Monday, September 24, 2012

1971 Triumph GT6 Engine and Gearbox rebuild

Well, since we're doing that we might as well do this too....that's how it always starts...



Ok, after several requests I have made a blog to document the rebuild project for my '71 Triumph GT6 MkIII.   I acquired this car in mid March of this year.  Overall in pretty good shape however I have one very low cylinder (50lbs) and a pretty noisy gearbox in 1st, 2nd and 3rd gear, so decided to do the rebuild over the summer.   The car was partially restored after sitting for 11 years in a driveway in San Diego, abandoned.  Much work had been done to get it to this point.  No rust, no accident damage, traditional paint color for Triumph at the time (an acquired taste for some).

This is a straight 6, 2L engine, two Strombergs.  Pretty simple really, and very easy access under the hood.


The engine was pretty well restored already, kind of a shame to have to pull it out.

Started in early August, figured it would be done by the end of the month, or no later than 9/14 when my assistant, son Scott, went back to college.  How hard could it be?


Fortunately I have a flat parking pad in my side yard so started the project there.  Was able to rent an engine hoist, pulled out the engine and gearbox with out too much fanfare, made easier since removing the hood basically left it free and clear.


The gear box had to be unbolted from the inside so removed the seats and much of the carpets.   There was a transmission tunnel cover that was in very bad shape and not even bolted down, new one on the way.   The dash was dried and cracked so ordered a new one as well.  Seats covers were in pretty good shape however the foam was shot so having them rebuilt as well.  Somehow these projects all seem to escalate like this.
Out of the side yard and into the garage, fortunately had help from a mechanic friend Majid.   This thing is heavy, over 500 lbs I'd say, either cast iron or dark matter, not sure.


With the engine out there is not really that much left on the front end.   The bumpers were pitted and warn so off to have them re-chromed.


Manged to get the engine on the ground propped up by 4x4's.  This means the end of my parking spot for a few weeks.  At least that was the plan.  Note the red engine stand which unfortunately did not fit the narrow bolt pattern of the Triumph.  But we solved that problem later.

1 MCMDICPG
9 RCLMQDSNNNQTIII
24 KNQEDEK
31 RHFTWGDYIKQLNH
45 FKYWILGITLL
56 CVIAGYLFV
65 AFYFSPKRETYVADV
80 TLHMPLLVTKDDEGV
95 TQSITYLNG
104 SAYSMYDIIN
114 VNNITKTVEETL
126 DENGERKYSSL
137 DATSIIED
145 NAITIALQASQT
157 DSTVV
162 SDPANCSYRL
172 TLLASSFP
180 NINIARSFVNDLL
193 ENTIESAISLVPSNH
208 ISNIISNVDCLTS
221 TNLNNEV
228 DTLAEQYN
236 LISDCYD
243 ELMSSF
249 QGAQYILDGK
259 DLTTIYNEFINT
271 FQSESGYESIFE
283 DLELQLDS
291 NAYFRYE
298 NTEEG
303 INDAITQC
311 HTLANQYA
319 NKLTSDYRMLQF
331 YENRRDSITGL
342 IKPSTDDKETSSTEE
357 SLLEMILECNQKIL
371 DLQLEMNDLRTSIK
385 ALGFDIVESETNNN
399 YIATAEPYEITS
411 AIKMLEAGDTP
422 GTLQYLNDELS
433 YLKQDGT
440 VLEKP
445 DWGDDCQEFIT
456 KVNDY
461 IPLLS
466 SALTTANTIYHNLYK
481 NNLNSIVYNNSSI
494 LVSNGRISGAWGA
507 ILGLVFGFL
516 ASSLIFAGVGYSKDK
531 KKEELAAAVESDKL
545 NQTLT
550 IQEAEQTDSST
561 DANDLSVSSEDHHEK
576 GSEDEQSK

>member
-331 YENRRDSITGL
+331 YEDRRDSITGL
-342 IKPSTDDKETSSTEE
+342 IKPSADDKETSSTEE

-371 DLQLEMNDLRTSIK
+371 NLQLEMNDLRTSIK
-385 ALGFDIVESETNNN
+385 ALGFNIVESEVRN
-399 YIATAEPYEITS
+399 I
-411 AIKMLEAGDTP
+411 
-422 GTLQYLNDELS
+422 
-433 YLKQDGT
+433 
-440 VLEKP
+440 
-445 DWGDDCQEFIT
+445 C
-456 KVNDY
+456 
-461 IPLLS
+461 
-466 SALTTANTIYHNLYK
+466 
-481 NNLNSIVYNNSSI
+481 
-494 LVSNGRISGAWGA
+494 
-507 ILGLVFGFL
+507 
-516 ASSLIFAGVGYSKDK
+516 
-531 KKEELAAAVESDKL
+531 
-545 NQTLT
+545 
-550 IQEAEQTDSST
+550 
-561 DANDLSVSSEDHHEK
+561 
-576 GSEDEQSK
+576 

Rocker shaft and lifters came out easily, and looked in very good shape so wont have to replace them.  We were expecting damage to the valves #5 cyl which was low on compression but that was not the case.  Must be rings, yep...a broken ring on #5.   I should note that we are converting this to run unleaded so new hardened valves, seats and guides.  And while we're at it, new pistons as well.


Most everything on the engine came off pretty easy - except the head.  Lots of rust around the studs so took a lot of muscle and a "persuader" aka the large 1/2" breaker-bar wrench at the top of the photo.  Overall engine was in good shape for 40+ years and about 65k miles.


Had to improvise since we didn't have a working engine stand.  With the block on its side we were able to get the oil pan off.

More improvisation.  Used an old skateboard to transport the engine block.  Surprisingly it handled the weight.


The gear box is rather small but very heavy.  Looks like some damage to the gear surface from rust, probably from moisture in the case while it sat for over a decade.  Have to replace a few gears and maybe the lay shaft, lets hope that is all.   Scott demonstrates how the the gears shift for his grandfather, who was a mechanic in his younger days.  



Meanwhile back at the dash, lots of "filddly bits" as they say and a nest of wires and vent tubes behind the tight dash.  Took these pictures in hopes of making it easier to get it all back together.

After a few weeks we got the engine block back from the machine shop.  Looks great!  Water jackets were cleared out by soaking in rust dissolving solution.   Cylinders were in pretty good shape except for some minor scratches.  They are now .020 inches larger which is about 25cc increase in capacity (check Scott for the calculations).
 As I mentioned earlier, my garage became the shop, worked pretty well but will be glad to have my indoor spot back.
 Found an old engine stand on Craigs List for $20, just what we needed.  It was old and faded yellow so Scott cleaned it up and powder coated it to look like new.   Time to get busy reassembling the lower end.
 Main bearings are in, crankshaft next.
 Pistons went in without a hitch.
Freeze plugs in along with the crank, getting very heavy now, maybe too heavy for the engine stand, not the wood post holding up the end of the block.  
 Timing chain and front cover on now, getting very heavy, note the 4x4 holding it up now.
Front, real seals, thrust bearings, oil pan all on now.

Next step is to connect the transmission and put it back in the car, then put the head on along with the manifolds.

Stay tuned...

5 comments:

  1. I had a few questions on where to get parts and expertise for older British cars. Let me put in a big shout out and thank you to Dave at British Motorsports in Campbell! A fountain of knowledge and has most every part you can think of or can get it ASAP.

    British Motorsports Inc.
    1143 Dell Ave.
    Campbell, CA. 95008
    408-370-7174

    ReplyDelete
  2. Now that Scott's gone back to school, who's helping you? Or are you waiting for winter when Scott comes home? Looking forward to a ride when it passes brake, light, and smog inspection. Great family project.

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